Melville does not indicate for how long Pip drifts alone in the ocean, but the text implies that it is a significant length of time. While Pip is adrift, he is exposed to such solitude, such magnificence, and such horror that his soul is forever changed. Melville alludes to Pip's soul being drowned, drifting to the bottom of the ocean where it sees the "strange shapes" of the "primal world," "colossal orbs" and more. When he is finally rescued, Pip is forever changed. To the other sailors, Pip has become an idiot. Ahab senses in him a kindred spirit though, and becomes very protective of little Pip.
A bit more...ReplyDelete
I had been thinking for a very long time about how to approach this image. I was fascinated by Pip's visions, and wanted this piece to really do them justice. At first, I was thinking of doing something more ornamental, similar to some of the early, French fantasy comic work of Philippe Druillet which I adore. But I thought it was crucial that for this piece, I looked only inside myself for inspiration. So with the idea of these visions passing before Pip's staring eye as my starting point, I simply began to draw with the pen. No sketching, no pre-planning...just intuitive drawing.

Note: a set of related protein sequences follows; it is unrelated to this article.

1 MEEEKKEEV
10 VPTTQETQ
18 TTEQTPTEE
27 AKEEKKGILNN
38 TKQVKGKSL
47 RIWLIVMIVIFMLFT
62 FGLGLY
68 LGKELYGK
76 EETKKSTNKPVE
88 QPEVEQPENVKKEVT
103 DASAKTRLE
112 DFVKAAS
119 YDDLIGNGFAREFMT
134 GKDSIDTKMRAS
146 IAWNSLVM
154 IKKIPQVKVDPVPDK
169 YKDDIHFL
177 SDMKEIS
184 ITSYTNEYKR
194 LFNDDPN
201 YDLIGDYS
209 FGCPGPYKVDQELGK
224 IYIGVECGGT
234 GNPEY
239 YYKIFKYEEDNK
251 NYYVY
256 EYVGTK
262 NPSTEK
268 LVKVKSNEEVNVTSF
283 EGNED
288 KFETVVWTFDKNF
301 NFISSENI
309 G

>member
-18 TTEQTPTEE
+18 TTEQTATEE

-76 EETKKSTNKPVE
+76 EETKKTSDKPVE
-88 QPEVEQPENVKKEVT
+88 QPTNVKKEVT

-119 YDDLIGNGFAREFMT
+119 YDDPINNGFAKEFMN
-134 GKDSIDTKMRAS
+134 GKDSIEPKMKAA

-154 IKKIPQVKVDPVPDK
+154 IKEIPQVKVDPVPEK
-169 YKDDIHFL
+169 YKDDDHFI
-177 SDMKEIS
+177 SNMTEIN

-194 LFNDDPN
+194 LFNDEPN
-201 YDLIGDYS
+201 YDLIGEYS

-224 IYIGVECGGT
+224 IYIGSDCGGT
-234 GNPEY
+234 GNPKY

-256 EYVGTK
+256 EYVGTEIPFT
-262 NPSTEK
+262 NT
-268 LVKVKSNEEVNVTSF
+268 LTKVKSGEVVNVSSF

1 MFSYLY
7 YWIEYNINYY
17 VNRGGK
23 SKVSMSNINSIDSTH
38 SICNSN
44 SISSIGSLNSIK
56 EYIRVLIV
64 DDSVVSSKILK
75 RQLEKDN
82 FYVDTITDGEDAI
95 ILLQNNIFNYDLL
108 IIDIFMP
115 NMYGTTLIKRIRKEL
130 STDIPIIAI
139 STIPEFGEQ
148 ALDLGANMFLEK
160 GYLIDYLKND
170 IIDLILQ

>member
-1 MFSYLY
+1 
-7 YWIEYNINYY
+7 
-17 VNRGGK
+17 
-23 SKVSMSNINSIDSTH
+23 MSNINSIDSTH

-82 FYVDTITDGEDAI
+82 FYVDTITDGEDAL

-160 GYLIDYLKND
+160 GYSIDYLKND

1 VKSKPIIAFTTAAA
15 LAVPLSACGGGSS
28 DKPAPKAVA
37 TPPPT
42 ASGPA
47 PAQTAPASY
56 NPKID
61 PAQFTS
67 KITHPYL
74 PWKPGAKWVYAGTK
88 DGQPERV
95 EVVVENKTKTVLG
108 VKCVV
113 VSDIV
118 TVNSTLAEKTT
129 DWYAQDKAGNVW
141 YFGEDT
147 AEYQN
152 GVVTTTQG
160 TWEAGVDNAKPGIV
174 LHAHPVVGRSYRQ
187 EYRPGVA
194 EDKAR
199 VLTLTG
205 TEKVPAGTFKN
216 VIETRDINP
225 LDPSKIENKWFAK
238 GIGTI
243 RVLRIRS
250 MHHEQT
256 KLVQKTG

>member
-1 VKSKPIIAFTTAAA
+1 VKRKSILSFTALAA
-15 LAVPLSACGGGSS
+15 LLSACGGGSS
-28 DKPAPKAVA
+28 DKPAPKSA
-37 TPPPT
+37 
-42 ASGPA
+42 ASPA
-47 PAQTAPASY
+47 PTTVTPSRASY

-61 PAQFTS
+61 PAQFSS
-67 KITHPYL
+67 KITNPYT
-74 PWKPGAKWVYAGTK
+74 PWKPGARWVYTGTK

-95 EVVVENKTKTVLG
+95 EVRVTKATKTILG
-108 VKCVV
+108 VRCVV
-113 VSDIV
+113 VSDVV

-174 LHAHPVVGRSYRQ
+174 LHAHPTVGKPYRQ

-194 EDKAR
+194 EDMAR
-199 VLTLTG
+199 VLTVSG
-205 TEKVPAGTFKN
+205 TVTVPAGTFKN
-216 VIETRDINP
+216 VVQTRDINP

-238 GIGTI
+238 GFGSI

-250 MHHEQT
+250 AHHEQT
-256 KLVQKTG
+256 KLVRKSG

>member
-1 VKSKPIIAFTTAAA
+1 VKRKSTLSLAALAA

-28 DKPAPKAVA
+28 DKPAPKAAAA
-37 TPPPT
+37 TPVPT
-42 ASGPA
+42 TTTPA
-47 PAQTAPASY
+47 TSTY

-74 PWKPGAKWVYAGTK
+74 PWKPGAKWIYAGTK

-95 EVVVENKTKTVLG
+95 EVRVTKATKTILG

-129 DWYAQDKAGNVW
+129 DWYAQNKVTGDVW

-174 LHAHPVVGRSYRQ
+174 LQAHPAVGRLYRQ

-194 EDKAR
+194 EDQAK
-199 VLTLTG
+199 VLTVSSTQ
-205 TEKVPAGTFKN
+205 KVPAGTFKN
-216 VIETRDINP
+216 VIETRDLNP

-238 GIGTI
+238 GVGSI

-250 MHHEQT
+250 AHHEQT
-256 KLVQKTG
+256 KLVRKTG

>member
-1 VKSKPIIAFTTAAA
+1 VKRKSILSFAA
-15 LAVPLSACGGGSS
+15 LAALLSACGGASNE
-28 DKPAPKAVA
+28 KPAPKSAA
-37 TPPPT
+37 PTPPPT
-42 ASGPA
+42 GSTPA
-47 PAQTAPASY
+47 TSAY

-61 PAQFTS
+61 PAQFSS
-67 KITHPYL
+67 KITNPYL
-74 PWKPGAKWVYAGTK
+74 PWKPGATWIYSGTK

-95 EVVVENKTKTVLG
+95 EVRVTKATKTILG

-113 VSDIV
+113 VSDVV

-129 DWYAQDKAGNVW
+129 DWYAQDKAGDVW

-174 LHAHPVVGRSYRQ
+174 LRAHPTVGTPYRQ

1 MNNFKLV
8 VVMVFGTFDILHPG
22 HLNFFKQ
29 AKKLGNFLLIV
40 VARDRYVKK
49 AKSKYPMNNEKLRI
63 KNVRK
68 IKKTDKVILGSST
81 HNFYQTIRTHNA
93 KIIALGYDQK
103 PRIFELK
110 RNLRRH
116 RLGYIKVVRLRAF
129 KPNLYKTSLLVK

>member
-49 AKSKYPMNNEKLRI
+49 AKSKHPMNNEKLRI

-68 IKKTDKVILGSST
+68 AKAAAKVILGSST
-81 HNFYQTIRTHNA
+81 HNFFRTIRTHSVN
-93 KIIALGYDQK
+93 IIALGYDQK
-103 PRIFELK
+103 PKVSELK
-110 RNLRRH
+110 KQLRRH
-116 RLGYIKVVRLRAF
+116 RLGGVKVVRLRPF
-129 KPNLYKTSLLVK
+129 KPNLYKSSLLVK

Initially I was going to add color to this piece to help the viewer to distinguish the creatures from one another more easily. As I finished though, I felt the piece was so beautiful and so textured in black and white that I decided not to color it. My wife remarked that the blackness surrounding Pip's eye was such a stark contrast to the creatures that color would dilute the effect. In the end, I think black and white was the best decision.
The piece is on white paper because, in this case, I did not want any elements from a piece of found paper to clash with the lines I was drawing.
Some of you have occasionally asked about my earlier art and the comics I made. This piece is very similar to them, especially my comics. So this is, in a sense, "vintage Matt Kish art."
Finally, while I absolutely love the line "He [Pip] saw God's foot upon the treadle of the loom, and spoke it; and therefore his shipmates called him mad," which comes just after the line I illustrated, I chose not to illustrate that line for several reasons. First, I wasn't sure if my truly meager artistic abilities were up to it. Second, and more importantly, the artist Robert Del Tredici has already done what to me is the definitive illustration for that line and I simply couldn't get his art out of my head while I was trying to imagine how I would illustrate that line. His is just that perfect. So for now, I'll leave this be although I may come back to it again when this project is finished.